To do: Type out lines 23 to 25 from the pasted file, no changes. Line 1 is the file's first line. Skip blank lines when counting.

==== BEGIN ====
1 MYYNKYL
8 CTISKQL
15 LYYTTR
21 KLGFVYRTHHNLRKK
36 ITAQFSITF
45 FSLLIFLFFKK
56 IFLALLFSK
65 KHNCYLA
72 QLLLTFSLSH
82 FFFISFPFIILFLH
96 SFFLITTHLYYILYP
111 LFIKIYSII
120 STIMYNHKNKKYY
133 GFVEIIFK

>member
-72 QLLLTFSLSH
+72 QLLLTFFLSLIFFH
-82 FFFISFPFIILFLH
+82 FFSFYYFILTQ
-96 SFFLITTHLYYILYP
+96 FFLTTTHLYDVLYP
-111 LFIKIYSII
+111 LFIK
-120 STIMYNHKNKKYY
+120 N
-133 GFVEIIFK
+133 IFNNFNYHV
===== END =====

+111 LFIK
-120 STIMYNHKNKKYY
+120 N